In scenes of utter chaos, children with autism had to wait hours for school buses or were asked to board taxis on their own without assistants, as handing over SEN school transport from one company to another was completely sloppy.
The start of a new term at St Christopher’s in Leigh was plagued by transportation issues as Vecteo took over the provision of school transportation by Southend Council for children with special educational needs.
Vecteo, a joint venture between the Southend Borough Council and London Hire Community Services, was formed to provide transport services to the council. Previously, the service was provided by school transport 24/7.
Parents had to wait until the day before school to hear from Vecteo, with parents texting and calling by passenger assistants – responsible for helping the children and keeping them safe during the journey to school – to introduce themselves.
For protection purposes, parents desperately wanted their children to meet with drivers and assistants before school started, to educate them on the unique challenges of each child.
On Thursday September 2, the first day of school, dozens of parents found themselves stranded with their child, awaiting the arrival of a school bus. Some have been on standby for hours.
Others were told their bus was canceled at the last minute and a taxi was dispatched to their door, with no chaperone on board.
Adrian Dickinson, 50, whose autistic son attends St Christopher’s School, said: “We expected a minibus to arrive. In fact, what happened was an everyday cab to pick up my son.
“I can’t believe the person responsible for this would think it’s okay to send a taxi to pick up a child with autism with special needs. How they expected a parent to put their autistic child in a cab when they’ve never met this driver before and just say “Go on then” is just ludicrous. ”
Indignant parents say they were unable to contact Vecteo and say the board asked them to call the company.
Tillie Waterman, whose son also attends St Christopher’s School, said she was “frustrated” with the way her child was treated.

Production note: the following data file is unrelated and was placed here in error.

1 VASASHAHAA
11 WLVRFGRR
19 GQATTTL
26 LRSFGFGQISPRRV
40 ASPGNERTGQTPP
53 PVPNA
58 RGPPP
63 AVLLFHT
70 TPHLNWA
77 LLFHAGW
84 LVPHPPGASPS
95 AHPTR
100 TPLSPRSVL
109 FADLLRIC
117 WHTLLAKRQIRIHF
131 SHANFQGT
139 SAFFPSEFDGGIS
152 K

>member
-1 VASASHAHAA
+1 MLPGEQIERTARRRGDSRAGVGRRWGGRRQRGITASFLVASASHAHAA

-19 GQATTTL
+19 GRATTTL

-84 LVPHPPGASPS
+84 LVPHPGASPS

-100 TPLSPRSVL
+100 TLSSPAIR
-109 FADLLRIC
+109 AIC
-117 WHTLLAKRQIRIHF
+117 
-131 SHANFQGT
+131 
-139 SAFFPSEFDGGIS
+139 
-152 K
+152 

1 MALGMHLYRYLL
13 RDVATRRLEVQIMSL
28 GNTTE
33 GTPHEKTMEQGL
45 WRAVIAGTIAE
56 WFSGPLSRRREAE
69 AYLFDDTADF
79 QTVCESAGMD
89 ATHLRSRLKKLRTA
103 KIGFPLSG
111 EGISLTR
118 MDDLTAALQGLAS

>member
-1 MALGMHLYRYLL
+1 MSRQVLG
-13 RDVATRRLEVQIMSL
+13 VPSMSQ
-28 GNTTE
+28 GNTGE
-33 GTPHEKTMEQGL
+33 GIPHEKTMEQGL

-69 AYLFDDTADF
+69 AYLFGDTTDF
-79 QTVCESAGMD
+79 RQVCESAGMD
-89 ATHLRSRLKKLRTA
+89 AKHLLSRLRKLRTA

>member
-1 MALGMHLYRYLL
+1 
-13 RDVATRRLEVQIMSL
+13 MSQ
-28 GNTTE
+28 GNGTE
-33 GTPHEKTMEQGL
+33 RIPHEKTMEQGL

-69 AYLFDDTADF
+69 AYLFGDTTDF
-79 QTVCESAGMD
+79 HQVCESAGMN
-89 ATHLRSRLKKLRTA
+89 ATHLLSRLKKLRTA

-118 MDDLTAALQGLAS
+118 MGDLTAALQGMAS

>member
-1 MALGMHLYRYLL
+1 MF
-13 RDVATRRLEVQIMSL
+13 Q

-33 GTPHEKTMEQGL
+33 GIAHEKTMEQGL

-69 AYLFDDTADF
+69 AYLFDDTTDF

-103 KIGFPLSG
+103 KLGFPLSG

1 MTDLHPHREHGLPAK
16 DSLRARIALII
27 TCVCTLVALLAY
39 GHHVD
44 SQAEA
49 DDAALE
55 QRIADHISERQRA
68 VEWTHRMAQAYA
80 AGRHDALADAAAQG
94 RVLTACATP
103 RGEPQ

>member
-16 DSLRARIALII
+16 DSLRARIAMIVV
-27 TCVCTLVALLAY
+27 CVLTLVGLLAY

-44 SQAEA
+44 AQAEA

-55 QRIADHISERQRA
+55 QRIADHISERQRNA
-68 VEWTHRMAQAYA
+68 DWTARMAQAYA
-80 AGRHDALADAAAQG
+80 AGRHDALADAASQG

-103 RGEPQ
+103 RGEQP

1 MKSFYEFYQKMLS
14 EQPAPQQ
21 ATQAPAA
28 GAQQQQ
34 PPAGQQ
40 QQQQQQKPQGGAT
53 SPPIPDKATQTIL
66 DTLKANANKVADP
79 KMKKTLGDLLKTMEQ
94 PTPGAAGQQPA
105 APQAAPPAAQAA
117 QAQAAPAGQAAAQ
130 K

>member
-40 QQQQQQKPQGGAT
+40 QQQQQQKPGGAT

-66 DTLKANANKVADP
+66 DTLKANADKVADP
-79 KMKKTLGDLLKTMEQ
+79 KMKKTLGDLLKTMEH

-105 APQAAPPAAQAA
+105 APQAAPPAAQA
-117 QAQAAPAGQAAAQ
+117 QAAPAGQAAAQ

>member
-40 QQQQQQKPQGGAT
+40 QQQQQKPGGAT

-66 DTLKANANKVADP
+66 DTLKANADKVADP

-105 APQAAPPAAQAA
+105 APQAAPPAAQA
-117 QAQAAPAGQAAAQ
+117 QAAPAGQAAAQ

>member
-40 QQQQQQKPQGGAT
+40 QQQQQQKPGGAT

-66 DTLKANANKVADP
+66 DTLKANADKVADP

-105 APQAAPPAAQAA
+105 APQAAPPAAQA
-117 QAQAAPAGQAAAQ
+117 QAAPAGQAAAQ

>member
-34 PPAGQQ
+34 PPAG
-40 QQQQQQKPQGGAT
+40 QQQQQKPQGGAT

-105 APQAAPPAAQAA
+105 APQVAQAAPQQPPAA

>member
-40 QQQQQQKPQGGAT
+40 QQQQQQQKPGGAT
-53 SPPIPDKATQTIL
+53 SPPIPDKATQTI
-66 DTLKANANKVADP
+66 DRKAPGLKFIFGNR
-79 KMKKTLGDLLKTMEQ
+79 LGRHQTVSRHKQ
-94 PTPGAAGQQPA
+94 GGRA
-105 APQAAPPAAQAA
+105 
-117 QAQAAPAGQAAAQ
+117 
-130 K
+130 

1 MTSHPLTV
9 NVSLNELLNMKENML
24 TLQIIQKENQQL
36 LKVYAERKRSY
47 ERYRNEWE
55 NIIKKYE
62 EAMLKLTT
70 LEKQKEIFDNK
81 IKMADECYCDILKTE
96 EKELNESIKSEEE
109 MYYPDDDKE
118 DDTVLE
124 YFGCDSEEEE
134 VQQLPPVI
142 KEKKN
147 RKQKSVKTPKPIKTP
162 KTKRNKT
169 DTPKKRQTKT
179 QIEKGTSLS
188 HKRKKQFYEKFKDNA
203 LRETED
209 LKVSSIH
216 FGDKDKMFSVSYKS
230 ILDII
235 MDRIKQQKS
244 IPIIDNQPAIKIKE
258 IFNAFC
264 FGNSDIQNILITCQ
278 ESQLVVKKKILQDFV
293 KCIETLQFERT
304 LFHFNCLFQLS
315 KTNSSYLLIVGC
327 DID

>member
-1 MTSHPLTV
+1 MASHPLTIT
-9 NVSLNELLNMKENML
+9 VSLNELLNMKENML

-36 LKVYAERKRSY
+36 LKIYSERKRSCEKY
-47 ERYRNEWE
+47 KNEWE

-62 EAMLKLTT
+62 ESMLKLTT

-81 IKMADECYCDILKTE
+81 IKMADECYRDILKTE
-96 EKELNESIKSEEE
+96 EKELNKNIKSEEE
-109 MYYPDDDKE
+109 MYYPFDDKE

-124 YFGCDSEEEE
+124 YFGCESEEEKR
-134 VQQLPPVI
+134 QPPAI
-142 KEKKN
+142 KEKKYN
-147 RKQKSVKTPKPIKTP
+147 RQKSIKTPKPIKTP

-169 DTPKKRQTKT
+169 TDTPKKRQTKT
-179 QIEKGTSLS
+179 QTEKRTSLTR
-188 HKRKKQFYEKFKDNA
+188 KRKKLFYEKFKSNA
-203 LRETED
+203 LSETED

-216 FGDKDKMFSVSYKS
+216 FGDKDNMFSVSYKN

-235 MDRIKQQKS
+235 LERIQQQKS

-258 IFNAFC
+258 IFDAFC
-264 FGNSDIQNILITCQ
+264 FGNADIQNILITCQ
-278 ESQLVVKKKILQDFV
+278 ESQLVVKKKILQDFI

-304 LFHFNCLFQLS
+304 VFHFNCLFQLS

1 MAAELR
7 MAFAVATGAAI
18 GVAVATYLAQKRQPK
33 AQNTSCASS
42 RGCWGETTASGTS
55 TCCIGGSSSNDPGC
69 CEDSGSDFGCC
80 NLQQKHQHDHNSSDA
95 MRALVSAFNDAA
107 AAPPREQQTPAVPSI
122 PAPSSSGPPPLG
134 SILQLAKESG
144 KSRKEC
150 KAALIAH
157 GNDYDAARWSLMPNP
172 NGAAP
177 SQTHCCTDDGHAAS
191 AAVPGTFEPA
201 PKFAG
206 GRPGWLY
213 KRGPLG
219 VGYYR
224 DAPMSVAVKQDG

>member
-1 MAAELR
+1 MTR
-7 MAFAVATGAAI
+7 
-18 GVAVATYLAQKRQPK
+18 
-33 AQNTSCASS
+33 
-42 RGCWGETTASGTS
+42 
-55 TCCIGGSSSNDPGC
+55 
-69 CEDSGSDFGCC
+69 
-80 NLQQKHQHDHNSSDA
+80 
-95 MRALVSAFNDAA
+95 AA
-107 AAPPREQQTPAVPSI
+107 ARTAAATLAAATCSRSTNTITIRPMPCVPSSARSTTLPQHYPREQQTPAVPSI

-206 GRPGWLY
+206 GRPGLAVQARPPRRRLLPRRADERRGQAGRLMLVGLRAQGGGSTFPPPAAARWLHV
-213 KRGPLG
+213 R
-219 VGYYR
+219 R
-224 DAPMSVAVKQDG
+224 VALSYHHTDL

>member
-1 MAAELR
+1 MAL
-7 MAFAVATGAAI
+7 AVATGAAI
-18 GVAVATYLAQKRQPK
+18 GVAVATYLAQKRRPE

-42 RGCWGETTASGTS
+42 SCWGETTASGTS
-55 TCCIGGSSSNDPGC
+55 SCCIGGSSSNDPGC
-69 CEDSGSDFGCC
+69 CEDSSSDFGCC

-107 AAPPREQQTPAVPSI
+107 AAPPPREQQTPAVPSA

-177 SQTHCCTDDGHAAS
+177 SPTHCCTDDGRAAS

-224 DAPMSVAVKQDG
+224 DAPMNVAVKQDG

She said her autistic son remained in tears as they waited over an hour for the school bus to arrive.
“We never had a problem with the old 24/7 provider,” she said.
In a letter sent to parents following the fiasco, Vecteo referred to “major problems” with the transfer of staff from the former supplier to the company.
The letter read: “Vecteo fully realizes that this is far from ideal and that it is not the start of the new school term that we wanted. In addition, we are fully aware of the harmful effects and problems this has caused many children and their families and we are very sorry for the anxiety caused. ”
Simi Wilson, who also has a son with autism at St Christopher’s, said: “Southend council became Vecteo without consulting the parents. I didn’t know until I got a letter in the first week of August.
“The first time I heard from them was a text from a lady saying she was the passenger assistant the day before my son’s first day back.
“I don’t think anyone would leave their child to a stranger. I don’t know who she is, she could be anyone.
Cllr Laurie Burton, Southend Cabinet Member for Children and Learning, said: “We deeply regret the quality of service some children using home-to-school transport received at the start of the new school year. This is simply not acceptable, and I am sorry for any distress and upheaval it may have caused.
“By working at SEND, we know how important it is for children to have regular, reliable and punctual school transport service. We also understand how important it is for some children to be familiar with the service, with the same driver, passenger assistant and vehicle taking them to school every day, whenever possible.
“Once the issues are resolved, we’ll talk to Vecteo to find out what went wrong, why and how we can prevent it from happening again. ”